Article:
TEMPE, Arizona — Three days after his triumphant return against the Washington Redskins, Carson Palmer was looking forward to practice.
That's something a football player rarely says.
"I'm probably the most excited a guy as there is in the league for a Wednesday practice," Palmer said before the workout.
It was his first full practice since he injured a nerve in his throwing shoulder in the season-opening win over San Diego. He participated in only a portion of last Friday's practice before throwing two touchdown passes in the Cardinals' 30-20 win over Washington on Sunday.
Palmer said he is getting better every day but he is not back to his normal self.
"There's not an exact day where I'm going to say, 'OK, X is when everything's great and hunky-dory and 100 percent," he said.
The main thing he needs to do is strengthen his arm in preparation for Sunday's game at Oakland.
"I have to just throw," Palmer said. "That's the only way. I said before, you don't get your arm stronger by lifting in the weight room, you get your arm stronger by throwing and throwing and throwing, and that's what I need to do."
Palmer spent Monday and Tuesday at the practice facility.
"He threw a bunch yesterday," coach Bruce Arians said. "It's still got a ways to go but it's more than serviceable."
A big reason Arizona is 4-1 and atop the NFC West is its turnover ratio. The Cardinals have 11 takeaways and have committed three turnovers. That plus-eight ratio ranks third in the NFL.
The team's three quarterbacks have not thrown an interception all year — in a total of 178 passes. Dating to the final game of last season, the Cardinals have not thrown an interception in 223 passes.
"A little bit of luck," Palmer said. "We're just getting the ball out quick and not holding onto it for too long."
The longer he holds onto the ball, the greater the "chance you get a tipped interception or sack fumbles or one of those ones that kind of just pops up in the D-lineman's hands," he said.
Palmer said that "being decisive" with his reads, a product of being familiar now with Arians' system, also factored in the lack of picks.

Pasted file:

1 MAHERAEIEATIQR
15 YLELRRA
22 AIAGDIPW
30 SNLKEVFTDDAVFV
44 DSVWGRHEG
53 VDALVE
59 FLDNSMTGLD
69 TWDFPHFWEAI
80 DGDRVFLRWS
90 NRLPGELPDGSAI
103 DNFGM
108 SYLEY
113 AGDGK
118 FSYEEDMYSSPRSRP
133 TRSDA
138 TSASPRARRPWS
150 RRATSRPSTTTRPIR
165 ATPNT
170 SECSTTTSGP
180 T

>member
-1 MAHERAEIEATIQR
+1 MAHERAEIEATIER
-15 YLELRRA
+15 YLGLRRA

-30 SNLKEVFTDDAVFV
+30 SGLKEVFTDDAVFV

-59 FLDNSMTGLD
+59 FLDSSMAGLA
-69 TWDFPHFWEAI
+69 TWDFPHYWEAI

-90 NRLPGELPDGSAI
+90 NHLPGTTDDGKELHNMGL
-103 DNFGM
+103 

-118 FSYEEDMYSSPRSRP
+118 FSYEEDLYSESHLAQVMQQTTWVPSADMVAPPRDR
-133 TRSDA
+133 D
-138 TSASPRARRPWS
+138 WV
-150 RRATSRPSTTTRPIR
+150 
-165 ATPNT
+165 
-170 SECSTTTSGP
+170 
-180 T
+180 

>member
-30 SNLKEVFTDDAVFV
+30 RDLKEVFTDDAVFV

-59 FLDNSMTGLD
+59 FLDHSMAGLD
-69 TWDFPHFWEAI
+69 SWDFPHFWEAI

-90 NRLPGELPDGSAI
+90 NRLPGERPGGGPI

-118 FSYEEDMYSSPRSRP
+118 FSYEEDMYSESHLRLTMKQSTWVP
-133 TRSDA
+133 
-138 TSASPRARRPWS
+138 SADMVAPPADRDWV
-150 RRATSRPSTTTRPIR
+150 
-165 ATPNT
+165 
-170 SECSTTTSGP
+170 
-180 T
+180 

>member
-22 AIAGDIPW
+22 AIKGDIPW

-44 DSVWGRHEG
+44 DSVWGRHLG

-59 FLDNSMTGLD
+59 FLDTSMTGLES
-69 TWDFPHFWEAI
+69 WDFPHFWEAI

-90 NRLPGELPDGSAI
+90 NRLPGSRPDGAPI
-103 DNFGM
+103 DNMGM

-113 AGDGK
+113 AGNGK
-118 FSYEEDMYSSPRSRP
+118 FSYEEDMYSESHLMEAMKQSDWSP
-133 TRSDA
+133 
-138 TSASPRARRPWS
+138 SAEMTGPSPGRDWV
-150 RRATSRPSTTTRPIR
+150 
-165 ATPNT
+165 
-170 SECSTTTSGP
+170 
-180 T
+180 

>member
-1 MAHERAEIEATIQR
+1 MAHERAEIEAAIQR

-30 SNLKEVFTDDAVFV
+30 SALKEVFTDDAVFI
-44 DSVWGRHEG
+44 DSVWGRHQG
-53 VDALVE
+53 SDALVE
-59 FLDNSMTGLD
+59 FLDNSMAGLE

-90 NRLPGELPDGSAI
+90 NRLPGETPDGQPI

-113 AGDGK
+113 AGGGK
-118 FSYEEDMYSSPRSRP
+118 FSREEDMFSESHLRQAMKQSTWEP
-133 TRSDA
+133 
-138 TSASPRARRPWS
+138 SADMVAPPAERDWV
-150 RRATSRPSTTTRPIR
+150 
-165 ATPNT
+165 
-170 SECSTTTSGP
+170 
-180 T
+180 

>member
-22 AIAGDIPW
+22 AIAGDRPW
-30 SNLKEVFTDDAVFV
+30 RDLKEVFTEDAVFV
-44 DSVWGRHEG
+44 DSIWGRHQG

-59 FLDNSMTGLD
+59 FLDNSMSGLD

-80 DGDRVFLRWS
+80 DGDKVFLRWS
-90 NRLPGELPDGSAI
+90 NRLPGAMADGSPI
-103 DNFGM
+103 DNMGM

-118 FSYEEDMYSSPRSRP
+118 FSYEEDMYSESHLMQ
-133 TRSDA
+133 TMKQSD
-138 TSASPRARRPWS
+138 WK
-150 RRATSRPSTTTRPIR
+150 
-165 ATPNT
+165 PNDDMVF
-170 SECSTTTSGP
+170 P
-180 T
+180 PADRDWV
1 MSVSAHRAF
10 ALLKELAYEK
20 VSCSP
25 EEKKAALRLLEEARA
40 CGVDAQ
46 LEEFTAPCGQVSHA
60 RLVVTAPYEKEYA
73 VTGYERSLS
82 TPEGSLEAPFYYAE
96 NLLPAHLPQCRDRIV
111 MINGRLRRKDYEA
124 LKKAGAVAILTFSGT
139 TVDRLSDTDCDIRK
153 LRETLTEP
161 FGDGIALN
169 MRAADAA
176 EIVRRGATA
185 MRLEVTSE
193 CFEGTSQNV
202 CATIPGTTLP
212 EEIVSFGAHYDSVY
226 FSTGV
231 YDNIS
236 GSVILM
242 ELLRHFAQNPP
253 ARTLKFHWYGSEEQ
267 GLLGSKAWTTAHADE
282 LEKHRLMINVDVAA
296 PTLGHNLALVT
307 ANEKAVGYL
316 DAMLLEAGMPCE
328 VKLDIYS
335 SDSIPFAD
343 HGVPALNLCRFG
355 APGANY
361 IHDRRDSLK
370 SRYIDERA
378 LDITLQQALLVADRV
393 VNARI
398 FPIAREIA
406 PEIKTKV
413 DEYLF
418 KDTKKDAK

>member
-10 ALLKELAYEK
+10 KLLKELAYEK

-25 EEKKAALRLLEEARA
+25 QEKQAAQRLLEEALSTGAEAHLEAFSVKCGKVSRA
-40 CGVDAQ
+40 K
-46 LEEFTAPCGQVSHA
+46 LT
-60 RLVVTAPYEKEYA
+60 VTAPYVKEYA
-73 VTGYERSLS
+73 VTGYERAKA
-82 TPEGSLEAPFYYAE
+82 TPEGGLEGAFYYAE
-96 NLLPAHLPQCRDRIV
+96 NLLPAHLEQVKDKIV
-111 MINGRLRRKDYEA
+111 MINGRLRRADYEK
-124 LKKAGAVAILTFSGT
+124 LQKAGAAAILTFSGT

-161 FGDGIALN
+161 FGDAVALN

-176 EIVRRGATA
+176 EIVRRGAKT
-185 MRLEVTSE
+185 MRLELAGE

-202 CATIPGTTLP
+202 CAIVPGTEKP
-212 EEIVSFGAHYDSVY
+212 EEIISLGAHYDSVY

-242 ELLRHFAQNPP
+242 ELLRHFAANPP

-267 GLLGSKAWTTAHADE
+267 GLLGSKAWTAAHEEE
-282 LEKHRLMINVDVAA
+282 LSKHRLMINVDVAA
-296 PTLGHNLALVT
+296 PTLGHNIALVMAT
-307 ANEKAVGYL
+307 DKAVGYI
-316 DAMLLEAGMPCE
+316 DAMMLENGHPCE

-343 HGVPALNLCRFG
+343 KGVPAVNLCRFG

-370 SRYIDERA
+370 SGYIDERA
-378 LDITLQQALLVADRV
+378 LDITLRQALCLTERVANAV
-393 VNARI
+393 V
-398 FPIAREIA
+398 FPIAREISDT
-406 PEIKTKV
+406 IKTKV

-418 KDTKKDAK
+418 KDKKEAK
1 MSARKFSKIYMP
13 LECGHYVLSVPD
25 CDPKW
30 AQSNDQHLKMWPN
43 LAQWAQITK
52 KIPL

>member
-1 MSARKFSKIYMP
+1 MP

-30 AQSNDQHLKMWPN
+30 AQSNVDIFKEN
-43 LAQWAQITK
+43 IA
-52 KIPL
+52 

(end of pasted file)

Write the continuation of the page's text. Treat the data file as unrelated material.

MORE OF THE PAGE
"I've been very confident and comfortable in the system in the two games I've played," he said, "and that's a different feeling than I've had in the past."
Palmer will be in familiar surroundings on Sunday. He played for the Raiders for 1½ seasons before being acquired by Arizona last year.
Asked to define his Oakland experience, Palmer said, "It was just an odd time."
"One year everybody had to get cut that was making anything over the vet minimum because of the way all those contracts were frontloaded or backloaded, whatever it was," he said. "New coach, new GM, it was just a weird time. The owner had died, the face of the organization. It was just an odd time and unfortunate."
Palmer was 8-16 with the Raiders. He is 14-7 so far with the Cardinals.
He called his time in Arizona "awesome."
"And we're just getting started," he said.
Arians said that, from his days in Pittsburgh, he knew that Palmer was "tough as nails" with a great arm. But the quarterback's leadership has impressed him now that he's seen the quarterback up close.
"Even in his time off, you saw him on the sidelines coaching," Arians said. "He was into it, helping Drew (Stanton), helping Larry (Fitzgerald), helping everybody."
NOTES: Cardinals rookie kicker Chandler Catanzaro was named NFC special teams player of the week after kicking three field goals against Washington. He is 14-for-14 on field goals this season.
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